If Mayor Rahm Emanuel really believes he can deliver a high-speed rail line between downtown and O’Hare Airport, he sure picked a strange place to make that argument.
Former Mayor Richard M. Daley once hoped to convince Chinese investors to build a line to O’Hare that would originate from the super-station the city spent $200 million to build at Block 37.
It never happened, leaving the underground station looking like little more than an unfinished basement.
On Wednesday, Emanuel stood in that same unfinished basement — now back on the table as a possible downtown station for high-speed rail — and claimed he could now deliver what his predecessor couldn’t because times and technology have changed.
“A lot of the questions in the past … were about the funding. Today, the world has a lot of resources going toward infrastructure. Funding isn’t the issue. Engineering is. … [And] there’s new technology that gives you a lot of different options,” the mayor said.
“Whether it’s in Asia, the Mideast and also Europe, there are many, many sovereign wealth funds, other types of funds pouring millions upon billions of dollars into funds to invest in infrastructure.”
Emanuel noted that O’Hare is the “best connected airport” serving a city with the “most diversified economy” in the nation.
Chicago Federation of Labor President Jorge Ramirez, chairman of the labor-heavy investor group that recently purchased the Chicago Sun-Times, added: “If they ever had a shot, now would probably be the best time to do it. There’s tons of infrastructure money out there, but they don’t have [enough] projects.”
A request-for-qualifications aims to identify teams interested in designing, building, financing, operating and maintaining an express train to O’Hare without a penny from Chicago taxpayers. Interested parties have until Jan. 24 to submit their responses.
The system must whisk travelers between downtown and O’Hare in 20 minutes or less, operate at least every 15 minutes and cost less than cab fare or an Uber/Lyft ride to O’Hare.
Without city money, the service must be bankrolled “entirely by the concessionaire” and funded “solely by project-specific revenues,” including fares, advertising or transit-oriented development.
Toronto opened a high-speed rail line before the 2015 Pan Am Games that has struggled to reach ridership goals — so much so that the $27.50 fare had to be cut in half to attract more riders.
Still, Chicago Aviation Commissioner Ginger Evans is confident business travelers would be willing to pay a premium fare -— in the $25-to-$35 range — provided they get amenities that include the ability to check luggage at a downtown station and then a reserved seat, drinks and wi-fi on the train.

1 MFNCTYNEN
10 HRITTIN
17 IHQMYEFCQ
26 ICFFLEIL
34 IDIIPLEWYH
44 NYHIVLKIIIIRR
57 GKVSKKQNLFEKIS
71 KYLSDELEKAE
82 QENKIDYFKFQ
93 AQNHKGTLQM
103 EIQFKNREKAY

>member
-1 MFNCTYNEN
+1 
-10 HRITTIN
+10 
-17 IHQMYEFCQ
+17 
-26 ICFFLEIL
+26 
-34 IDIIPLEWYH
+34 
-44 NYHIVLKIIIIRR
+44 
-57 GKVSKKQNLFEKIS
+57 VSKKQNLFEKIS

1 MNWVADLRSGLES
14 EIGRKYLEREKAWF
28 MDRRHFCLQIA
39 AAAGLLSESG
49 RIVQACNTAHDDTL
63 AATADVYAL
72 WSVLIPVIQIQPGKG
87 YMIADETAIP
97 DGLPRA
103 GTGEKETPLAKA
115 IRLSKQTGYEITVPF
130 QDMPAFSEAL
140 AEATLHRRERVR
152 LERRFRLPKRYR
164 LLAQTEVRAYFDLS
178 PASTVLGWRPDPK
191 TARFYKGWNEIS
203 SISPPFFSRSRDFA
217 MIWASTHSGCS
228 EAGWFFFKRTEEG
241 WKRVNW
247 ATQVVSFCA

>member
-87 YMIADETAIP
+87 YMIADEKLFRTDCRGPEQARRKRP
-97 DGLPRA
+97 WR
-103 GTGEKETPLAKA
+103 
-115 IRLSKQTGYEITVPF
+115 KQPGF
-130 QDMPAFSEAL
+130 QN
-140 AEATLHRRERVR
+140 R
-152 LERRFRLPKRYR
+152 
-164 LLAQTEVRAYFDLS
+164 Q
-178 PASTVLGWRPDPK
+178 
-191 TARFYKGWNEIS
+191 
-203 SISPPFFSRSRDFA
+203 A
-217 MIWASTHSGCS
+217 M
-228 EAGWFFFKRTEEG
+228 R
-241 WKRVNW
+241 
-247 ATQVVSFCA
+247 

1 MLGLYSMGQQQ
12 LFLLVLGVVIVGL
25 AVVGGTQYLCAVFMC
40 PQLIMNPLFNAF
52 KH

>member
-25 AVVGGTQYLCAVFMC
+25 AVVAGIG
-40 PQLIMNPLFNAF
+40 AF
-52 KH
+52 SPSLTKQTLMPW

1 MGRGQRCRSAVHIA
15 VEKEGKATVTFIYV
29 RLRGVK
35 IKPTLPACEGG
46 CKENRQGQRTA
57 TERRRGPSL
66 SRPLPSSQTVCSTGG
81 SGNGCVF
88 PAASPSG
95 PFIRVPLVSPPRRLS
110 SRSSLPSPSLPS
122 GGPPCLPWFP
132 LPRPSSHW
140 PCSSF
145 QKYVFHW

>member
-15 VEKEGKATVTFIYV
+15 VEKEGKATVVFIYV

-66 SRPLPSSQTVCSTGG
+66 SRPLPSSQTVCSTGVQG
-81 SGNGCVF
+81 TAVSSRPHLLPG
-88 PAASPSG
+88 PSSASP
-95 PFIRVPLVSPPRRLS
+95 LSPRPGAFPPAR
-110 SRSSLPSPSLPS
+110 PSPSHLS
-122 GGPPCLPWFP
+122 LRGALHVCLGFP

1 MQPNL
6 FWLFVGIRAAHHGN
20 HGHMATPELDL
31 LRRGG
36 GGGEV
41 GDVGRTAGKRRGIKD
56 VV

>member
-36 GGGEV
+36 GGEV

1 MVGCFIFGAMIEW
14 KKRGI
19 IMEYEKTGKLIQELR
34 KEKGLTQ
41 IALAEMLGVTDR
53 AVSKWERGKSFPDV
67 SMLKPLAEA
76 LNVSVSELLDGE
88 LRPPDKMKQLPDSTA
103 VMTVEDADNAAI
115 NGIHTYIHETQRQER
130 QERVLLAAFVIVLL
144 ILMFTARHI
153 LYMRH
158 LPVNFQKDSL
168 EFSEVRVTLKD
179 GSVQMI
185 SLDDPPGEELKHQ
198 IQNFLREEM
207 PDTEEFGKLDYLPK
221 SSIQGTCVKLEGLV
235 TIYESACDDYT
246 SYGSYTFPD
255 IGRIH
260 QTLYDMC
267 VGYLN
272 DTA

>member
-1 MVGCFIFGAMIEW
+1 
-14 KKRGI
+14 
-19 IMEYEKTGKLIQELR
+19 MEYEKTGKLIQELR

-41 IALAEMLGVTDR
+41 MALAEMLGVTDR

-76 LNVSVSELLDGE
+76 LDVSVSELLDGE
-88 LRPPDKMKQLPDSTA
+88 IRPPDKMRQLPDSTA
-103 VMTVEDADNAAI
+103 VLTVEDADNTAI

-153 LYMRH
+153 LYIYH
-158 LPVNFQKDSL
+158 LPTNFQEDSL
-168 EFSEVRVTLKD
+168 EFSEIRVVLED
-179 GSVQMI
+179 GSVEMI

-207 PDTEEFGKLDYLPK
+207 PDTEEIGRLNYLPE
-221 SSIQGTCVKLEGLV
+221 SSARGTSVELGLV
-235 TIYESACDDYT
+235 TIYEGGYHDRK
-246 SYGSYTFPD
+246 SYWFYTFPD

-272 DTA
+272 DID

Downtown Ald. Brendan Reilly (42nd) warned that private investors will demand a “decent return,” adding: “Is it gonna result in a lot of ridership and usage or will the rates be too exorbitant?”
Ramirez said it might not take much more than a guaranteed seat to convince business travelers to plunk down $35 for a ride to O’Hare.
“Every minute means a lot. Inclement weather or not, to be able to count on 20-minute rides to and from is a huge difference,” he said.
“There’s times it takes me an hour and 20 minutes to get out to the airport. Even more if it’s snowing. If you have to conduct business that day … it would be worth more than $20, $30, $40 to jump on that train and know I’m making my flight.”
Earlier this year, Evans said the Block 37 station was “not a feasible terminus” because it would “completely disrupt existing CTA service that uses that area.”
She changed her tune because the mayor hasn’t ruled out Block 37 as a downtown station for high-speed rail and because the RFQ identifies three potential routes, one of them terminating at Block 37.
“It was based on the planning information we had at the time,” Evans said, when asked about her earlier statement.
“The idea [now] is to put all of the options on the table, see what technologies are out there and see what’s possible….”
Those route options are: the CTA Blue Line that runs along the median of the Kennedy Expy.; the Metra North Central line that comes into downtown just north of Union Station; and freight railroad rights-of-way that would run west to Forest Park, then north to O’Hare.
The Blue Line option could be a structure built above the Blue Line or below ground. The North Central option could terminate at its own station or at Union Station.